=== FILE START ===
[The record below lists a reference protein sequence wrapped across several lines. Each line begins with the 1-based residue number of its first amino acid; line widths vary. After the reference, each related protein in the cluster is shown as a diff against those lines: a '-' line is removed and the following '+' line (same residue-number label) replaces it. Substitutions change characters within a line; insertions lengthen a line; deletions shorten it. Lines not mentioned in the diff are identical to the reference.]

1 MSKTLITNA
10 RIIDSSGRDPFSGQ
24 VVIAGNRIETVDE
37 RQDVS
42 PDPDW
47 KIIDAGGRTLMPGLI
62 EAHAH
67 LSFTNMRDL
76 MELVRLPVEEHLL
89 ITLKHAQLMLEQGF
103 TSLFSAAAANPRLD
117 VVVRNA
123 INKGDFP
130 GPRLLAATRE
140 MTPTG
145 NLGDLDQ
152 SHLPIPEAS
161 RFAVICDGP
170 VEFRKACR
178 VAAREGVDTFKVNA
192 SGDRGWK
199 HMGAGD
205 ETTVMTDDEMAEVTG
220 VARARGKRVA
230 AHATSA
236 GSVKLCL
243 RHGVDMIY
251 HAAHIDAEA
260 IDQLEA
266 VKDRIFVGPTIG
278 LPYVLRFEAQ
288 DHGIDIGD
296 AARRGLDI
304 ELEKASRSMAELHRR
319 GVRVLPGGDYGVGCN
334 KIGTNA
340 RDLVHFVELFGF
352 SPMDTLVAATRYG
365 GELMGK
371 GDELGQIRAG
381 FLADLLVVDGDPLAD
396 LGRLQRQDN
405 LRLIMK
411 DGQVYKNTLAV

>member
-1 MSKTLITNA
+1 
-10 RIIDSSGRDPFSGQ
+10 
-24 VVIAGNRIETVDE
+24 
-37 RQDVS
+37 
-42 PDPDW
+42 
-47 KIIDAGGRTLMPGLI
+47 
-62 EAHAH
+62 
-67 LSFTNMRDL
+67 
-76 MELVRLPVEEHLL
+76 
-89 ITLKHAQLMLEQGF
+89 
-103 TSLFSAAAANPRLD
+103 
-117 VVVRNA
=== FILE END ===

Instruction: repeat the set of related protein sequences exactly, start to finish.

[The record below lists a reference protein sequence wrapped across several lines. Each line begins with the 1-based residue number of its first amino acid; line widths vary. After the reference, each related protein in the cluster is shown as a diff against those lines: a '-' line is removed and the following '+' line (same residue-number label) replaces it. Substitutions change characters within a line; insertions lengthen a line; deletions shorten it. Lines not mentioned in the diff are identical to the reference.]

1 MSKTLITNA
10 RIIDSSGRDPFSGQ
24 VVIAGNRIETVDE
37 RQDVS
42 PDPDW
47 KIIDAGGRTLMPGLI
62 EAHAH
67 LSFTNMRDL
76 MELVRLPVEEHLL
89 ITLKHAQLMLEQGF
103 TSLFSAAAANPRLD
117 VVVRNA
123 INKGDFP
130 GPRLLAATRE
140 MTPTG
145 NLGDLDQ
152 SHLPIPEAS
161 RFAVICDGP
170 VEFRKACR
178 VAAREGVDTFKVNA
192 SGDRGWK
199 HMGAGD
205 ETTVMTDDEMAEVTG
220 VARARGKRVA
230 AHATSA
236 GSVKLCL
243 RHGVDMIY
251 HAAHIDAEA
260 IDQLEA
266 VKDRIFVGPTIG
278 LPYVLRFEAQ
288 DHGIDIGD
296 AARRGLDI
304 ELEKASRSMAELHRR
319 GVRVLPGGDYGVGCN
334 KIGTNA
340 RDLVHFVELFGF
352 SPMDTLVAATRYG
365 GELMGK
371 GDELGQIRAG
381 FLADLLVVDGDPLAD
396 LGRLQRQDN
405 LRLIMK
411 DGQVYKNTLAV

>member
-1 MSKTLITNA
+1 
-10 RIIDSSGRDPFSGQ
+10 
-24 VVIAGNRIETVDE
+24 
-37 RQDVS
+37 
-42 PDPDW
+42 
-47 KIIDAGGRTLMPGLI
+47 
-62 EAHAH
+62 
-67 LSFTNMRDL
+67 
-76 MELVRLPVEEHLL
+76 
-89 ITLKHAQLMLEQGF
+89 
-103 TSLFSAAAANPRLD
+103 
-117 VVVRNA